Finally, do not judge the expressions that break the silence. They may need to rage; they may need to cry; they may need to write; they may need to clean the house. They may need to do anything other than think or talk about what they have been through. There is a limitless range of responses, and they all need to be honored and supported. Except in cases of threats of suicide or other self-destructive behaviors, any emotion that the survivor expresses must be supported and validated. Being believed is reportedly the #1 factor in a healthy recovery for a survivor of sexual assault. In a strong majority of cases, the rapist will not believe the survivor; the hospital won't believe them; the police won't believe them, and their friends and family won't to believe them. You have to. Even with a believing supporter, many survivors spend their lifetimes are struggling with themselves about what they might have done to prevent what someone else did to them. It is your job to assure them that they did whatever they needed to do to survive. Our culture will not affirm this and in doing so, will not believe them.
For a woman who is assaulted, she is subjected to the sexist notions that our society has about women and sexuality. If a woman is sexually active, then she is a "slut." If people continue to see rape as sex, then survivors will subsequently be branded as "sluts." You've heard it before. "She deserves what she got." "What was she in his area for anyhow? She must've wanted it." "What was she expecting, going out dressed like that?" There is nothing that a woman can do that would justify a man raping her. This deserves repeating: there is nothing that a woman, man, trans person, or child could do that would justify someone raping them. Because of racist stereotypes, women of color are often subjected to this dynamic in a particularly profound way. The bodies of women of color are seen as exotic, inherently sexual, and even dangerous territories that must be controlled. When men rape women of color, the "she must have desired it" stories reverberate loudly, even within communities of color (in fact, most rapes happen within racial groups, not across them). This must be challenged.
For a man who is assaulted, he is subjected to the sexist and homophobic notions that our society has about men and sexuality. Since a man is always supposed to be dominant, a man who is raped must not be a "real" man. His pain is something to be ashamed of, because he will be branded "homosexual" or "feminine," and our culture tells us that both of these identities are unacceptable for men. Men who survive rapes in prison deal with this plus our society's perspective that he has "gotten what he deserved." All of this will contribute to his silence.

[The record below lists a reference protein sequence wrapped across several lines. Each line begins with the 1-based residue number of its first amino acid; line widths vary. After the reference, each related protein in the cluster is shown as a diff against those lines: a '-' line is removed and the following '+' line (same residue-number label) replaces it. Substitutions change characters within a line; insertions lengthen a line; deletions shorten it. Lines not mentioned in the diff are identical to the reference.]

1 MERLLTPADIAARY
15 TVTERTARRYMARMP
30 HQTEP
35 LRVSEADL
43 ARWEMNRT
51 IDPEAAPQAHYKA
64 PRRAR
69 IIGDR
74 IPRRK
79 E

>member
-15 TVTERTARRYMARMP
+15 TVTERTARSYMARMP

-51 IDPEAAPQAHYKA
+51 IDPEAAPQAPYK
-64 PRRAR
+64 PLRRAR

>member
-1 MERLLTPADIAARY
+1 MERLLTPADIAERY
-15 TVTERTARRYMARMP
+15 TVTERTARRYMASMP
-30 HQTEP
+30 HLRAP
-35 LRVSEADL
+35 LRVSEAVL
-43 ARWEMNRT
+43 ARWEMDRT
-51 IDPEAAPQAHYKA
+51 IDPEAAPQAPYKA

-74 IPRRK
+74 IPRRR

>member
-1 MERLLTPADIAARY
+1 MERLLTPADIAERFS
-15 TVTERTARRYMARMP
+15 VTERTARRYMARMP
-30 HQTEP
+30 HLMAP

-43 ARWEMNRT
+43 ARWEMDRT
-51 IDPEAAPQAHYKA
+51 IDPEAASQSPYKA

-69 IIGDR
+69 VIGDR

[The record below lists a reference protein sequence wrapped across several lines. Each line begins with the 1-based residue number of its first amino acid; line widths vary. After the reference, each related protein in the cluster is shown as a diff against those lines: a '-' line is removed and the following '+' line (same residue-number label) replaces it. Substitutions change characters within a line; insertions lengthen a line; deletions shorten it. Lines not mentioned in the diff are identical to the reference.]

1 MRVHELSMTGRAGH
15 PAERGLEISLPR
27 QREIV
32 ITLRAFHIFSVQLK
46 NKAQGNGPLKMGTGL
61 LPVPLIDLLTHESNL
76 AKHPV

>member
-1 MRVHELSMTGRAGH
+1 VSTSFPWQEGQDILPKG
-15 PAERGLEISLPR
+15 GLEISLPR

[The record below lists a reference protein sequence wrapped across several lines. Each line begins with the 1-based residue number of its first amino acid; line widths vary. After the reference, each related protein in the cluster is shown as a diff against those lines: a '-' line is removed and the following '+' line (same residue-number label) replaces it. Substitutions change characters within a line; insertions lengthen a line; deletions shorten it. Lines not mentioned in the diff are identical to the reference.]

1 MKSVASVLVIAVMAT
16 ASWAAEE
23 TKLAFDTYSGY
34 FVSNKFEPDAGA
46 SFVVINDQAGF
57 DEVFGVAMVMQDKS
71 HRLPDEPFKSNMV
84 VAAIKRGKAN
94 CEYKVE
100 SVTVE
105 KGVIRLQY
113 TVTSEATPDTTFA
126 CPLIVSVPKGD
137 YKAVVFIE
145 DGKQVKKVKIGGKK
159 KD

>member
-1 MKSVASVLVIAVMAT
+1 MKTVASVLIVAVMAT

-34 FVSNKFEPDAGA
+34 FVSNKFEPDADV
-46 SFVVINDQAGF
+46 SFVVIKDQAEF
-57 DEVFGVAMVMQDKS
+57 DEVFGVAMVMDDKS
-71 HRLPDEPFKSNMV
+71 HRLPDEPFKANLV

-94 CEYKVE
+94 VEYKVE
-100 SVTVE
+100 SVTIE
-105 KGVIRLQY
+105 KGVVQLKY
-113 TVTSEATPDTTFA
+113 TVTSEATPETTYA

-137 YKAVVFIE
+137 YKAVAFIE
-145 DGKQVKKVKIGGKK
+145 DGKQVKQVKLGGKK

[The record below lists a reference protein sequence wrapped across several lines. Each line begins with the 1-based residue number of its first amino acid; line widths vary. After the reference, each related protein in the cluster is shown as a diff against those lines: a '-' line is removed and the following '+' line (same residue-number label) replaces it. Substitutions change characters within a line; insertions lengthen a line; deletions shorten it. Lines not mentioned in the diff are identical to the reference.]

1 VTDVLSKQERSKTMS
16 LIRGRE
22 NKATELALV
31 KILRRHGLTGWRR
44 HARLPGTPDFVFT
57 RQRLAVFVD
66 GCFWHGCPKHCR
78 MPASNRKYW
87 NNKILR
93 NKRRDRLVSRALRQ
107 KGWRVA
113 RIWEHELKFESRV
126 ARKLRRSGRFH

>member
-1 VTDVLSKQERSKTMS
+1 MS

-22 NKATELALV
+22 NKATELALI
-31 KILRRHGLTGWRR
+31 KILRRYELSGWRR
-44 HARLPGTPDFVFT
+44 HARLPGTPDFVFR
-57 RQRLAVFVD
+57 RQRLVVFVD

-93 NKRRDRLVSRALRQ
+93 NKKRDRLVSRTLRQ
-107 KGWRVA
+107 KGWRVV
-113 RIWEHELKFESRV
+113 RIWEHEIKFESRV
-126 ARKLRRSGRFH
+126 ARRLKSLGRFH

Our homophobic culture teaches straight hate being confronted with the sexuality of gay/bi/queer men because it triggers their own fears that they themselves are gay or not "real" men. These fears lead to the homophobic rape of gay/bi/queer men and women and the transphobic rape of people who are discovered to be trans and/or are assumed to be gay/bi/queer because they aren't easily categorized as "men" or "women." Rape is rape, and its survivors must be believed in and supported. Trans survivors are often confronted with a double burden of proof when reporting a sexual assault. Not only do they have to prove what happened, but who they say they are. Legal docu-ments often don't reflect a trans person's preferred name or gender. This leads to more silence and vulnerability when dealing with police, hospitals, and support agencies. Never question a trans-survivor's gender identity.
From Hollywood to newsrooms to college campuses, the recent accounts of sexual harassment and assault by prominent men have been as horrifying as they have been unyielding. That dozens of women have come forward so publicly to share their experiences with sexual violence is all the more astonishing because the vast majority of victims never report the crime. Sexual assault is notoriously hard to quantify but it happens everywhere – in farm fields, on the night shift and in the military. And it happens more often than we might think. According to a new data analysis from researchers at the University of Michigan, by the time American women are in their mid-40s, a quarter of them will have been raped at some point in their lives. (Source: https://www.revealnews.org )